EE has launched the UK's first next-generation 5G mobile network, with a concert by rapper Stormzy live-streamed from a boat on the River Thames.
5G mobile networks offer faster downloads, but customers will need a new handset to take advantage.
At first, the service will only be available in limited areas of Belfast, Birmingham, Cardiff, Edinburgh, London and Manchester.
Rival Vodafone plans to switch on its 5G service in the coming weeks.
EE's lowest-priced deal is £54 a month plus a one-off £170 fee for a compatible handset. But this only includes 10GB of data a month, which can be used up quickly if you download lots of movies or games.
On Thursday morning, BBC Breakfast had the UK's first live news broadcast over 5G.
Many news channels currently link several 4G connections together in order to stream video over mobile networks.
But using the 5G network, the BBC's technology correspondent Rory Cellan-Jones was able to broadcast in high definition using just one Sim card.
5G is not just about faster internet speeds. It also offers lower latency than 4G connections: that means less of a delay between sending a request and getting a response.
For Rory, that meant a shorter delay between hearing a question in his earpiece and answering live on TV.
One technical hitch delayed Rory's broadcast. Test transmissions had ploughed through the data allowance on the Sim card, so it needed a top-up before Rory could go live on BBC Breakfast.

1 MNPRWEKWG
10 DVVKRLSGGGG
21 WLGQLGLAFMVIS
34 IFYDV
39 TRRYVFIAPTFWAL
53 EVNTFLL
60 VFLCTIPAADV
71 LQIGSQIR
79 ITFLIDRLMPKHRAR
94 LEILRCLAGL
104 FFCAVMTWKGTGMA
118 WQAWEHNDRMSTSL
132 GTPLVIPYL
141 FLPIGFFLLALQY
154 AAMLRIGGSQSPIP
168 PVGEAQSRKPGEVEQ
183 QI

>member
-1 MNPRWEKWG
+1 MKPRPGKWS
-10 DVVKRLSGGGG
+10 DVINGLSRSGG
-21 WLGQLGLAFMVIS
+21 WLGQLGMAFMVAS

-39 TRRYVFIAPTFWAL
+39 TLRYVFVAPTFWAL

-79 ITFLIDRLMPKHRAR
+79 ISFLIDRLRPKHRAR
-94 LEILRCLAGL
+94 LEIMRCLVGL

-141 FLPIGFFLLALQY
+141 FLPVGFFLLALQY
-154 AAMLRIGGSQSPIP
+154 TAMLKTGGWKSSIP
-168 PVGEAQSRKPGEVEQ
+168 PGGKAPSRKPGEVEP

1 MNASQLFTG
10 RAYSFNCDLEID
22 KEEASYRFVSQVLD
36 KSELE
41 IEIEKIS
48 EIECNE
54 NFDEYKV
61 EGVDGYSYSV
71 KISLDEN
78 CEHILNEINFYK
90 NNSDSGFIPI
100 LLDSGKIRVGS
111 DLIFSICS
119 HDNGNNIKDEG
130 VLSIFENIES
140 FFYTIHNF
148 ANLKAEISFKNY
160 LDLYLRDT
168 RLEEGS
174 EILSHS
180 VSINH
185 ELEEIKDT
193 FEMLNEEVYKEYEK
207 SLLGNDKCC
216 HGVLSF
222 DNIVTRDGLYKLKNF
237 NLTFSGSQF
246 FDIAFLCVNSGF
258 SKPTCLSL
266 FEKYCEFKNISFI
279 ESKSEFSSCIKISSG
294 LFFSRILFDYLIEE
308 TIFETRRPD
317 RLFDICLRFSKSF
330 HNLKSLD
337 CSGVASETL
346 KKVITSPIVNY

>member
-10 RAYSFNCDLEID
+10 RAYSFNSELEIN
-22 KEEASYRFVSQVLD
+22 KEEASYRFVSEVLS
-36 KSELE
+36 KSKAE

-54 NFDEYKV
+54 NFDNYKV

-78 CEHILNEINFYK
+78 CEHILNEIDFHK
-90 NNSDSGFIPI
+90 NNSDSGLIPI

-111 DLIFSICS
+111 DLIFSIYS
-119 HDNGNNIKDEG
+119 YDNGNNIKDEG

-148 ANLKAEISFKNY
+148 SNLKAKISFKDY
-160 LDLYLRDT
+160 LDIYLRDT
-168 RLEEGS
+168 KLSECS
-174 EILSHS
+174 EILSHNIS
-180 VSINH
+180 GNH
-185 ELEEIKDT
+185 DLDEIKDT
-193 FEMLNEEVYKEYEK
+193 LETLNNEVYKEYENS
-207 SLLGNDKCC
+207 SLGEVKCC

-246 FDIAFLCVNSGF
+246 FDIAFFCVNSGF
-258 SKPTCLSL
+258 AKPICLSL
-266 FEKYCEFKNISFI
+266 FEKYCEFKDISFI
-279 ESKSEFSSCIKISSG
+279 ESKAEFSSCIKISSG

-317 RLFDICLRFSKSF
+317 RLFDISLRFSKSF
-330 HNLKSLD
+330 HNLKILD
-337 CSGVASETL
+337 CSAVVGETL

That makes EE's 10GB data cap on its cheapest price plan seem a little bit limiting - although EE says the data cap was reached after several days of test transmissions.
Is 5G safe?
Analysis by BBC Reality Check
Some people have questioned whether there are health risks from 5G, but experts and regulators say there is no evidence of danger.
Similar fears were expressed around earlier mobile internet and wi-fi.
More than 200 scientists appealed to the EU to halt the roll out of 5G, saying that electromagnetic fields may be harmful to humans and the environment, and could increase cancer risks.
But the EU says exposure from 5G will be far below limits set by the International Commission on Non-Ionizing Radiation Protection (ICNIRP).
"There has been no evidence to suggest that electromagnetic waves from mobile phones and networks are bad for your health," says Prof Malcolm Sperrin, Director of the Department of Medical Physics and Clinical Engineering at Oxford University Hospitals NHS Trust.
He says a causal link between mobile phone use and cancer in humans is unproven.
5G technology is new but experts believe it poses no greater risk than earlier mobile systems.